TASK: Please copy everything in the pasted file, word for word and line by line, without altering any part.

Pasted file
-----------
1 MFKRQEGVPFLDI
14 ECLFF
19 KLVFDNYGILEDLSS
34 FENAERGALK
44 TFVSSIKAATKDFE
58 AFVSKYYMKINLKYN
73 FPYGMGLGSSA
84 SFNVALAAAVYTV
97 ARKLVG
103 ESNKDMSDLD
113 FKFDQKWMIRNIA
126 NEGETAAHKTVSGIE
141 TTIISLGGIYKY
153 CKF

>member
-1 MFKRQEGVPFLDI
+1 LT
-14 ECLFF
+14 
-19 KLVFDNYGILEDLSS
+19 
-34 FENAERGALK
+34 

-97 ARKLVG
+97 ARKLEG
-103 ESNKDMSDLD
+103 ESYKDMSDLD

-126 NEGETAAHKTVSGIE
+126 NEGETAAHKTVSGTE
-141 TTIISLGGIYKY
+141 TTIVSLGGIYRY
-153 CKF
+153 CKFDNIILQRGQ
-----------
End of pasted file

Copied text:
1 MFKRQEGVPFLDI
14 ECLFF
19 KLVFDNYGILEDLSS
34 FENAERGALK
44 TFVSSIKAATKDFE
58 AFVSKYYMKINLKYN
73 FPYGMGLGSSA
84 SFNVALAAAVYTV
97 ARKLVG
103 ESNKDMSDLD
113 FKFDQKWMIRNIA
126 NEGETAAHKTVSGIE
141 TTIISLGGIYKY
153 CKF

>member
-1 MFKRQEGVPFLDI
+1 LT
-14 ECLFF
+14 
-19 KLVFDNYGILEDLSS
+19 
-34 FENAERGALK
+34 

-97 ARKLVG
+97 ARKLEG
-103 ESNKDMSDLD
+103 ESYKDMSDLD

-126 NEGETAAHKTVSGIE
+126 NEGETAAHKTVSGTE
-141 TTIISLGGIYKY
+141 TTIVSLGGIYRY
-153 CKF
+153 CKFDNIILQRGQ